3. Ordering and directing the second respondent to remove the first respondent from the premises where applicant resides being erf 7297, Rhino Street, Rhino Park, Windhoek, Republic of Namibia in terms of the interim protection order;

4. Ordering and directing the first respondent to abide by the provisions of the interim protection order dated 19 May 2016 under application no 245/206, issued by the Magistrate, Katutura until the finalization of the appeal number CA 131/2016 in this matter;

5. Costs on an attorney client scale against the first and second respondents, jointly and severally, the one paying the other to be absolved;

6. Further and or alternative relief.”

Disputes between the parties

[6] Initially all the respondents opposed the application.  At the initial hearing of the matter, the legal practitioner for the second and third respondents, informed the court that they solely opposed the application for the reason that a cost order was sought against them by the applicant.  On 2 February 2017, the applicant informed the court that it no longer persists with the prayer for a cost order against the second and third respondents.  Accordingly, the second and the third respondents, so to speak, left the stage. This left the first respondent being the only respondent in this application.  I will therefore henceforth, only refer to the first respondent as (“the respondent”).

[7] The first respondent is represented by Mr Elago and the applicant represented by Mrs Petherbridge. Both counsel filed comprehensive heads of argument and the court wishes to thank them for their industry.

[8] Initially the respondent took the point of lack of urgency but during the hearing, Mr Elago, informed the court that the respondent would no longer persists with that point.  In my view, it was a wise decision on the part of the respondent.  The only point which remains, which is also styled a point in limine, is that there is no appeal pending before court.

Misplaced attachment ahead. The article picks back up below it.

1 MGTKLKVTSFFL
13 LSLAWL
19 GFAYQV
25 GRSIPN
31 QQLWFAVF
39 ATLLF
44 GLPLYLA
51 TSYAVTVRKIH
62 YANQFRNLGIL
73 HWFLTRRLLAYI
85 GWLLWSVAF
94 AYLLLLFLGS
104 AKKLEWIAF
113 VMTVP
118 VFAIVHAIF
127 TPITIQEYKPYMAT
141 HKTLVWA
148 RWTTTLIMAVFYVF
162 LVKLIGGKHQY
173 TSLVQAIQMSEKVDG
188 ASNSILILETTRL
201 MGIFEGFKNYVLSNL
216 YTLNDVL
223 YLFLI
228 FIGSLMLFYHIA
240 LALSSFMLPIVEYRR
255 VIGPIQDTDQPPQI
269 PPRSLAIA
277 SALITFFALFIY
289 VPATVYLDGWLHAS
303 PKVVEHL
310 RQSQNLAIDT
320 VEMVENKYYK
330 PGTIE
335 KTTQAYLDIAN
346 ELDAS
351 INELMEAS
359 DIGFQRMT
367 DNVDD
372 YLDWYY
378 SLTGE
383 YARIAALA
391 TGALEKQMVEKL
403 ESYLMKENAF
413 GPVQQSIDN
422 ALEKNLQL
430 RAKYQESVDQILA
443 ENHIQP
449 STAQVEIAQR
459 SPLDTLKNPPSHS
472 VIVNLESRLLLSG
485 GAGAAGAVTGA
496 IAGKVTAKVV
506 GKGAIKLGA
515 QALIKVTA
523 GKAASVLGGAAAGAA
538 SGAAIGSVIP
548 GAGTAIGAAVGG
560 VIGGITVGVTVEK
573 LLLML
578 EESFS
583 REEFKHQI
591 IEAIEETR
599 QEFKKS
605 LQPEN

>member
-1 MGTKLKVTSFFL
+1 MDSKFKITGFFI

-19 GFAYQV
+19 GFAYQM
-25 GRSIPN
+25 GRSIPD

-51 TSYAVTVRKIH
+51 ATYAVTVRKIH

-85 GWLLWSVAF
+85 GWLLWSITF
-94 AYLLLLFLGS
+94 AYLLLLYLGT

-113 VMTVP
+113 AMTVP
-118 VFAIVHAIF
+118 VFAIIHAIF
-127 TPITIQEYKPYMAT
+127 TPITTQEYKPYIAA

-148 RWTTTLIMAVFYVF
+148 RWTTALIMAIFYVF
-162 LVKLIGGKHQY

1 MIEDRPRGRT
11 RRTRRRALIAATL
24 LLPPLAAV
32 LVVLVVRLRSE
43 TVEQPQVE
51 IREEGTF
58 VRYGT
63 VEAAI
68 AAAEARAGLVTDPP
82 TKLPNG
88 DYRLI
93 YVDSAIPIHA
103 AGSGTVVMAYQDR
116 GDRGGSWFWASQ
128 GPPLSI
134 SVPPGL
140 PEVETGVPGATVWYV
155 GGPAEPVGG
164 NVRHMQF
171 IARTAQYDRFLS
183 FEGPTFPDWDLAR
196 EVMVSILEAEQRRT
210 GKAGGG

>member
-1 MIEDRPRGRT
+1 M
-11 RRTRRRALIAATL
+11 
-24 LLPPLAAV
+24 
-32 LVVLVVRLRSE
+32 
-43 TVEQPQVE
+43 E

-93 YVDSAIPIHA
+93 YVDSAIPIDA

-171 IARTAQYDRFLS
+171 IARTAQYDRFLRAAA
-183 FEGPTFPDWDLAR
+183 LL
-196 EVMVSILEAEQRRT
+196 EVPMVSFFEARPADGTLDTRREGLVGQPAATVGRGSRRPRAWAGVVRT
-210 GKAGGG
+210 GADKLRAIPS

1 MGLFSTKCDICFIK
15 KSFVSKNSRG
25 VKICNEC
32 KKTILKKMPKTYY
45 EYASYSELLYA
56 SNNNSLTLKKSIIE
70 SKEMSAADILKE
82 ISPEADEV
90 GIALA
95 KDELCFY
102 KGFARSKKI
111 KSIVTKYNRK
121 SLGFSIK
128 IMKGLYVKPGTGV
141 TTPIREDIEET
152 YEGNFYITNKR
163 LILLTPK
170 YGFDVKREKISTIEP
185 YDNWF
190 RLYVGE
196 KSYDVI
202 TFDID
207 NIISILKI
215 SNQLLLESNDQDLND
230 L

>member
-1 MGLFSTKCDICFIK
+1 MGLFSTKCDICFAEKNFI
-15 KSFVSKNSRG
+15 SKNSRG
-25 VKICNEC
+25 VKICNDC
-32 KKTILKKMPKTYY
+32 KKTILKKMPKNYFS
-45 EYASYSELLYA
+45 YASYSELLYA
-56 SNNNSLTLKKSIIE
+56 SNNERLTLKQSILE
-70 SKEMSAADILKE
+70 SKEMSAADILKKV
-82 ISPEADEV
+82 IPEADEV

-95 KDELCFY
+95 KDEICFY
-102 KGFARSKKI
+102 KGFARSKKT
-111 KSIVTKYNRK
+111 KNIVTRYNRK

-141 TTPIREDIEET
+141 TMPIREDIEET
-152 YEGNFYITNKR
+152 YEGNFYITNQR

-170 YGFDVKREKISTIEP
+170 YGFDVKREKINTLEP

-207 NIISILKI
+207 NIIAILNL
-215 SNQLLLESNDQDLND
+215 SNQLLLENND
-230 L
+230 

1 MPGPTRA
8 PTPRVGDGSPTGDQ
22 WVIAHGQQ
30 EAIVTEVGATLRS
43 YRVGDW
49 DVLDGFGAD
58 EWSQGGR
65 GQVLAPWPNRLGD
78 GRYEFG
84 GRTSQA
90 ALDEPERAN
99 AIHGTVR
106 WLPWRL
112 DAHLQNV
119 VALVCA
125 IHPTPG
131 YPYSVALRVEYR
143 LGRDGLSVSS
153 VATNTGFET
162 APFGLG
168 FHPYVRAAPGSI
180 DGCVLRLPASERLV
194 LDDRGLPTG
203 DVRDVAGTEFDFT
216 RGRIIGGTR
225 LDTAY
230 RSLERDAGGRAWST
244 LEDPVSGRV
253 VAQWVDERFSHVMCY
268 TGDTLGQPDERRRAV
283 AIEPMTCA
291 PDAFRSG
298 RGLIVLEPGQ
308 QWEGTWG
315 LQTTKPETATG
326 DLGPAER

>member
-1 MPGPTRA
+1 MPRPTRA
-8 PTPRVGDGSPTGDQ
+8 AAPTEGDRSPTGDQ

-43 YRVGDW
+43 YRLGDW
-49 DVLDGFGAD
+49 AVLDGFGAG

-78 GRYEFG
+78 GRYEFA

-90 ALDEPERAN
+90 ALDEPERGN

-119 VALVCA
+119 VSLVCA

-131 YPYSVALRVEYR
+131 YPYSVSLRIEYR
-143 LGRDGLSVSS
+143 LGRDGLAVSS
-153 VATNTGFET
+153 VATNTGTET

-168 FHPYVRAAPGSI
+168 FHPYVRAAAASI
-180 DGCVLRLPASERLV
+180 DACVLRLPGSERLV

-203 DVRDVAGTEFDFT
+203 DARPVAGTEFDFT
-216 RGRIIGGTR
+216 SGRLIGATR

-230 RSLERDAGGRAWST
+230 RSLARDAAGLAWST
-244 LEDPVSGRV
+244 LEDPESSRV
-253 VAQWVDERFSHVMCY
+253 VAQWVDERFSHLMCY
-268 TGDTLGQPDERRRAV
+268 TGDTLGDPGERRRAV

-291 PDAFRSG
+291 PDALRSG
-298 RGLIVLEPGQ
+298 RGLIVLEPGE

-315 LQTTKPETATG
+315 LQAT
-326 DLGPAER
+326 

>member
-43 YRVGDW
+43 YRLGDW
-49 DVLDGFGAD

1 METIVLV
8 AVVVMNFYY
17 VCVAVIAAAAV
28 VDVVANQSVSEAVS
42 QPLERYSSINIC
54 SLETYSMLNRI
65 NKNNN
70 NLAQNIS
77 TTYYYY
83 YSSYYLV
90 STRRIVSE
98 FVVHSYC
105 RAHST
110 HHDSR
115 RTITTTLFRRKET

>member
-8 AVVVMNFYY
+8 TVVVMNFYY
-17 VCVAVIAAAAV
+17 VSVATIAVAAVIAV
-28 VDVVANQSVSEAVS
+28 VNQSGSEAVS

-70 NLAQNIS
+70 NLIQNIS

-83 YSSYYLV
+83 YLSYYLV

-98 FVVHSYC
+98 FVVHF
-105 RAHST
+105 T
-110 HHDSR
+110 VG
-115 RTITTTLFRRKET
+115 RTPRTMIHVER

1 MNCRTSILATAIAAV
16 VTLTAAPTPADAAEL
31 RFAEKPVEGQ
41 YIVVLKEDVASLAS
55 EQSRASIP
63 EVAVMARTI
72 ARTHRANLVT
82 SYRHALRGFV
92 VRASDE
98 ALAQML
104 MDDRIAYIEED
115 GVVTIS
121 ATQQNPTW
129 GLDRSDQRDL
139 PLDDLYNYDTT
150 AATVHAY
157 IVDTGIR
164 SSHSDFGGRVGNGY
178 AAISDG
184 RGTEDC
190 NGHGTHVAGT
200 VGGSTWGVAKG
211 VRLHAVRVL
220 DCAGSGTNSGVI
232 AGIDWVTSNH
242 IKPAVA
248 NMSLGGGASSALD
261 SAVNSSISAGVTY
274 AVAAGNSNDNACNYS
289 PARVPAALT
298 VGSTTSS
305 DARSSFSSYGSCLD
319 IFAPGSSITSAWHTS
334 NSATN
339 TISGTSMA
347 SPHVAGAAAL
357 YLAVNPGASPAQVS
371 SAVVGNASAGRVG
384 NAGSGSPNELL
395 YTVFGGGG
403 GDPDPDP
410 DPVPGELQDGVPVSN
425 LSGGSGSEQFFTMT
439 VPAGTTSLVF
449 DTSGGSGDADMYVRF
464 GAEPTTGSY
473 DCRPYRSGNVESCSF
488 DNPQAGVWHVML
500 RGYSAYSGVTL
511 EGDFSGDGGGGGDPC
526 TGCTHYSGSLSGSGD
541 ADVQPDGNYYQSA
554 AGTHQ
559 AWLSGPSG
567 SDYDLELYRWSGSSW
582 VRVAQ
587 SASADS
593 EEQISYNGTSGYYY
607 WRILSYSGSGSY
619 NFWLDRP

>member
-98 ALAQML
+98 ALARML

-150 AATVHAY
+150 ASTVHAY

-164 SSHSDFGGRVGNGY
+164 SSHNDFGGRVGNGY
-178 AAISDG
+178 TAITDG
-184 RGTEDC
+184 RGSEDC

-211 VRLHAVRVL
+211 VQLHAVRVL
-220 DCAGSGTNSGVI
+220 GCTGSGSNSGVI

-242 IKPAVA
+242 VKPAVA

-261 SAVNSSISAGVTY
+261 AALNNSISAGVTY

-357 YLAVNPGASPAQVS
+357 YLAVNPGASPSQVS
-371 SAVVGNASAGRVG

Issue for determination

[9] In view of the of the clear provisions of section 18 (3) of the Act, that the interim court order remains in force until the appeal has been finalised, it would appear to me that the crispy issue for determination is whether there is a notice of appeal pending before court against the final protection order.

[12] It is common cause that the applicant filed a notice of appeal against the final order on 8 December 2016.  It appears, further to be common cause that the applicant has failed to provide security for cost in respect of the appeal as required by the rules.  In respect of such failure, it is contended on behalf of the respondent that there is no appeal before court. Accordingly, so the argument goes, the terms and conditions of the interim order have not been revived or differently stated are not in operation.

The respondent’s arguments

[13] For his opposition, the respondent relies on the provisions of section 18 Act which deals with lodging appeals and section 84 of the Magistrate’s Court Act 32 of 1944 which deals with the time, manner and conditions of appeals; and lastly the respondent relies on rule 51 of the Magistrate’s Court Rules which deals with appeals in civil cases. The first respondent, in particular, put emphasis on rule 51(3) and (4) of the Magistrate’s Court Rules which stipulates as follows:

“(3) An appeal may be noted within 21 days after the date of the judgment appealed against or within 14 days after the clerk of the court has so supplied a copy of the written judgment to the party applying therefore, whichever period shall be the longer.

(4)        An appeal shall be noted by the delivery of notice, and, unless the court of appeal shall otherwise order, by giving security for the respondent's costs of appeal to the amount of N$5000: ...”